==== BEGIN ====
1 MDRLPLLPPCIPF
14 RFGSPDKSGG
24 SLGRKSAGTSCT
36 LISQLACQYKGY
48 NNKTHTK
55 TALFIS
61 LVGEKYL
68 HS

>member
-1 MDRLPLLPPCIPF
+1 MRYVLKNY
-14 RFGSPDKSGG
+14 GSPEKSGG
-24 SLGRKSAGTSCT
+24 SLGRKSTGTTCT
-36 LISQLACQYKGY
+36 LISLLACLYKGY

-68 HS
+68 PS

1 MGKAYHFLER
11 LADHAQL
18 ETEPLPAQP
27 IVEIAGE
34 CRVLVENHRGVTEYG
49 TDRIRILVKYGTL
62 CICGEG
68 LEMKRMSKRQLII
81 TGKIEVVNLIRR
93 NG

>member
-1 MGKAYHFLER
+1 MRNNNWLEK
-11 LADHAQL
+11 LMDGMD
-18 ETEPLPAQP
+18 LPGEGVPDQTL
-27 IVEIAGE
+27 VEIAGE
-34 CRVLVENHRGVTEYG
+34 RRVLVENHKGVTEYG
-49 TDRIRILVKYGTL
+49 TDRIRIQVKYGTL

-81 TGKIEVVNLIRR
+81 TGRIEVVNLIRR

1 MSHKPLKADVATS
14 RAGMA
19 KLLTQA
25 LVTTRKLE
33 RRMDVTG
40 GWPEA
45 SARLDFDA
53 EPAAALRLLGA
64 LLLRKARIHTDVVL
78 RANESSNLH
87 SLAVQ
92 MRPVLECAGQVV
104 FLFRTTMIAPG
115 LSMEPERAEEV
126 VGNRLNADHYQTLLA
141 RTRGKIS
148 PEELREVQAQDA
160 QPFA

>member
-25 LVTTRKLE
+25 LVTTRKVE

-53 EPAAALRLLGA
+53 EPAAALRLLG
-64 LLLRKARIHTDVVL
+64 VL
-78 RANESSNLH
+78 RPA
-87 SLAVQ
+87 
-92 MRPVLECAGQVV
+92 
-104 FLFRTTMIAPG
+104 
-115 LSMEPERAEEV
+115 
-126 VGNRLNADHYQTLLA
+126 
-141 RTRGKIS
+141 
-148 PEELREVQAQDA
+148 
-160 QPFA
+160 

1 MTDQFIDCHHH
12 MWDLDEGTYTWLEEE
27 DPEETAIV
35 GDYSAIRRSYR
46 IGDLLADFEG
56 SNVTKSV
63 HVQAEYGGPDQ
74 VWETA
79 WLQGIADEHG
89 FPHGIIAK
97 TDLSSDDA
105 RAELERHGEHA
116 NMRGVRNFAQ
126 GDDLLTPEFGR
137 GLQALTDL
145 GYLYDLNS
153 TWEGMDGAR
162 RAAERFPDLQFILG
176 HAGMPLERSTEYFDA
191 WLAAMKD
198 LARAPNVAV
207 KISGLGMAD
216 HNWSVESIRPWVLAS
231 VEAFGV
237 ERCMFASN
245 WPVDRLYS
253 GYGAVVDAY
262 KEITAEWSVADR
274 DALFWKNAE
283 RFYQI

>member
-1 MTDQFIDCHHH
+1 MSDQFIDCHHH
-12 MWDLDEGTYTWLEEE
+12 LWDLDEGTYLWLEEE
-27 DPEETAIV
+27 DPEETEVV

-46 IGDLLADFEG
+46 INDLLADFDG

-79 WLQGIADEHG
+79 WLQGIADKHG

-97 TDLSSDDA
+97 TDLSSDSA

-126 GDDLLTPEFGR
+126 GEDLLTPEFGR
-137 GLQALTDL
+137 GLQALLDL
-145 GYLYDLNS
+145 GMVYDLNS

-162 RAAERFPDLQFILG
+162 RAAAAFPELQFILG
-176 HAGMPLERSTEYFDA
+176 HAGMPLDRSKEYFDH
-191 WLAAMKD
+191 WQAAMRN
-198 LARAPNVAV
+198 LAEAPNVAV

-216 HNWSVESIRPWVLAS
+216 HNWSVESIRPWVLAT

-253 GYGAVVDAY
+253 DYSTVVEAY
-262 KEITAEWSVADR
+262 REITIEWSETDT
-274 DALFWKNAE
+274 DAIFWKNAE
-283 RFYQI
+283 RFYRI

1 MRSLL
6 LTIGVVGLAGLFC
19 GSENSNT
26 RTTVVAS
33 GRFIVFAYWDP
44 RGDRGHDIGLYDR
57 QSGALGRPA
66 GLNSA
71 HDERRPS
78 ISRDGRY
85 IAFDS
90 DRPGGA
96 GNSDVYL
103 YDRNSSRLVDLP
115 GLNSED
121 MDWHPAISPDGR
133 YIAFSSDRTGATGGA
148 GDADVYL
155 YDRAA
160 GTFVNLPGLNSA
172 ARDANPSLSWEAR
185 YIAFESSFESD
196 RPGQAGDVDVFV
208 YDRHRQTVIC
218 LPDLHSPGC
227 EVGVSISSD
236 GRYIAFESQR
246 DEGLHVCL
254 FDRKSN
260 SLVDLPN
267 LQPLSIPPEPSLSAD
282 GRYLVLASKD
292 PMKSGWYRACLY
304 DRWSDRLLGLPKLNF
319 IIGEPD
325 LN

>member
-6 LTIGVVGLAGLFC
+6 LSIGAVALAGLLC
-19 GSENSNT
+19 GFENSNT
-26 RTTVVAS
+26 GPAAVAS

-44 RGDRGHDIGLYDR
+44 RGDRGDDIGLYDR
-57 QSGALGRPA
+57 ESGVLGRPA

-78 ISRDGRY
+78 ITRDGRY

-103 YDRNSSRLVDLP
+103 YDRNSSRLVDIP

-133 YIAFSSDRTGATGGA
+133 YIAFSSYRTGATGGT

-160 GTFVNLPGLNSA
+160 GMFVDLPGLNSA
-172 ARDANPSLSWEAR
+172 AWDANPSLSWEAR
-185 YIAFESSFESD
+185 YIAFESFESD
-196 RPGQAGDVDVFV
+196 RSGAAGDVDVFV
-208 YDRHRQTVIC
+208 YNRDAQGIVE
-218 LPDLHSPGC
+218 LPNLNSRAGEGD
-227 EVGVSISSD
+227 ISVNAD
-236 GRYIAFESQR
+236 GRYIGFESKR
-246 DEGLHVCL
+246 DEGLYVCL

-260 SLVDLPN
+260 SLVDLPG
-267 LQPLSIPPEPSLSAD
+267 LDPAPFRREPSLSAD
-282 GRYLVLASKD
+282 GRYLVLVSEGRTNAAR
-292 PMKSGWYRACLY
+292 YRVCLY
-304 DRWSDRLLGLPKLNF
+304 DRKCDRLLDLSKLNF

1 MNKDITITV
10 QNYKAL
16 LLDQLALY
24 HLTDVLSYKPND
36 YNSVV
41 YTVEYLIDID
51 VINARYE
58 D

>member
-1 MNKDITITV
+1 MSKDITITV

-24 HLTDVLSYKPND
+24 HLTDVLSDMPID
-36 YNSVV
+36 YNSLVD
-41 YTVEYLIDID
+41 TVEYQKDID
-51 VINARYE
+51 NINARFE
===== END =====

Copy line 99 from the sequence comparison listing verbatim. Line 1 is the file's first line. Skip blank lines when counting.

105 RAELERHGEHA